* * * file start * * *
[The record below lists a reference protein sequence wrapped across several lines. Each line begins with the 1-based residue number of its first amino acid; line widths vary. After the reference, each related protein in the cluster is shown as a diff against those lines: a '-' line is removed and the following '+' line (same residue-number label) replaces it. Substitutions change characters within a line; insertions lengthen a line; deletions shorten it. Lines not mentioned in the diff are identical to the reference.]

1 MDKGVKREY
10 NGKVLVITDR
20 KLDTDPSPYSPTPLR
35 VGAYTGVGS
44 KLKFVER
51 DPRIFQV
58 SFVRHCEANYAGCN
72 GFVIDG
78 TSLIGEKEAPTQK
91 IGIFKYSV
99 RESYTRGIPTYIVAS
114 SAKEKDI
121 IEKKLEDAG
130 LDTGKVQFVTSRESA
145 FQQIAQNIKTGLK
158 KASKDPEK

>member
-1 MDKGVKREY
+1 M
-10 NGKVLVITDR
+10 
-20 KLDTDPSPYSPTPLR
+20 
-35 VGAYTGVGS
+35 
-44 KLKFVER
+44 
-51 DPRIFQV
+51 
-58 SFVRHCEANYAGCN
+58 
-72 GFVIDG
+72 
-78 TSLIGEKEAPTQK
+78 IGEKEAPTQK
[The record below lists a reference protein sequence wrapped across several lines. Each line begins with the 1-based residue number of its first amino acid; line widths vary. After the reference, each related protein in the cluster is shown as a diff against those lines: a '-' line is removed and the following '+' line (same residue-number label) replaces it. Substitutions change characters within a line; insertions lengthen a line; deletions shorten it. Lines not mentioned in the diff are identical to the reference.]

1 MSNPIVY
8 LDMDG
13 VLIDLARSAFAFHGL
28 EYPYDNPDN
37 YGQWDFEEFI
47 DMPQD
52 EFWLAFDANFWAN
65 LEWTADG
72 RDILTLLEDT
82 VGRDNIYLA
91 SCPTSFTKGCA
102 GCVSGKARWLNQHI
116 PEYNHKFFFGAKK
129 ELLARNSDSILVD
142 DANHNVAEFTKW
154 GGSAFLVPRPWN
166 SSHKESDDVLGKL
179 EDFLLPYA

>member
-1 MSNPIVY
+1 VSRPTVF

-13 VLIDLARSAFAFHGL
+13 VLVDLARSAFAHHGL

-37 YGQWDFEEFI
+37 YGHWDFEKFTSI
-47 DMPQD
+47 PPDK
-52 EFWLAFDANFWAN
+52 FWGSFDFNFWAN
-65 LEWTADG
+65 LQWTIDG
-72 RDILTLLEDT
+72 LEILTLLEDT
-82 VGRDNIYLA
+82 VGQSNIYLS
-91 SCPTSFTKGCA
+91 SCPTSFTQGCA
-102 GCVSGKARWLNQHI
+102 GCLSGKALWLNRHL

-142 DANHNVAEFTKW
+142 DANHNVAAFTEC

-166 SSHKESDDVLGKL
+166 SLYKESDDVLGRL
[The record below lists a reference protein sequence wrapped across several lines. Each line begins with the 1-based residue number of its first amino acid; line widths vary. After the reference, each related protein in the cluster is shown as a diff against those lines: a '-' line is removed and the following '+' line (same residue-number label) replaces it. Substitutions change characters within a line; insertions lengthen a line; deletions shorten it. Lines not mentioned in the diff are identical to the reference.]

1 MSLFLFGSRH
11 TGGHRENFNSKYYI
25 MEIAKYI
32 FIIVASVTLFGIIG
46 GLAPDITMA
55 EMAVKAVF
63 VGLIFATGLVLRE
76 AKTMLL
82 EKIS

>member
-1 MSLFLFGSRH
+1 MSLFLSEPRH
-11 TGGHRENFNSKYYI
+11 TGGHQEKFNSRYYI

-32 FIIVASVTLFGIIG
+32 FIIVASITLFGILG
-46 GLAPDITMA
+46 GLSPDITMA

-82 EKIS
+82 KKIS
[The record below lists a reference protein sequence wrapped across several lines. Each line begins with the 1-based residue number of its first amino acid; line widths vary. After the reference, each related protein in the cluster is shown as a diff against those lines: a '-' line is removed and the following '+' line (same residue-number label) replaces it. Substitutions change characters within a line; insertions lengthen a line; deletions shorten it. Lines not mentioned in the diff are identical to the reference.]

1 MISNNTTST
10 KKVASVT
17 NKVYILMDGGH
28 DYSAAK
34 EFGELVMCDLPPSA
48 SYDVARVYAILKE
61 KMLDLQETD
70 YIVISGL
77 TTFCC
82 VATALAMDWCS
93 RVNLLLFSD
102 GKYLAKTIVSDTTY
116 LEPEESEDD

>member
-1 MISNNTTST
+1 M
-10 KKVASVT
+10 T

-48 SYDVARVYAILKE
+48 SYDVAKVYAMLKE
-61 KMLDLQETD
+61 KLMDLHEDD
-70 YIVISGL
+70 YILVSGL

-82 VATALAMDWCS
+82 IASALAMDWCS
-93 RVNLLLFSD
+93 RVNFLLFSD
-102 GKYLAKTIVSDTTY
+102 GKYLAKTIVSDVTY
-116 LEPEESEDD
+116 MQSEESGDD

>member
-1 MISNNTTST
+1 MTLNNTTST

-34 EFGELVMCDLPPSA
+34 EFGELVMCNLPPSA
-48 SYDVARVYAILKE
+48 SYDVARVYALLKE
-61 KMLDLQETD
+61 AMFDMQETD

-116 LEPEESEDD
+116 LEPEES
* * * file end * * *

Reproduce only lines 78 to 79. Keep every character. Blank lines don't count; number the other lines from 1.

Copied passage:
+142 DANHNVAAFTEC

-166 SSHKESDDVLGKL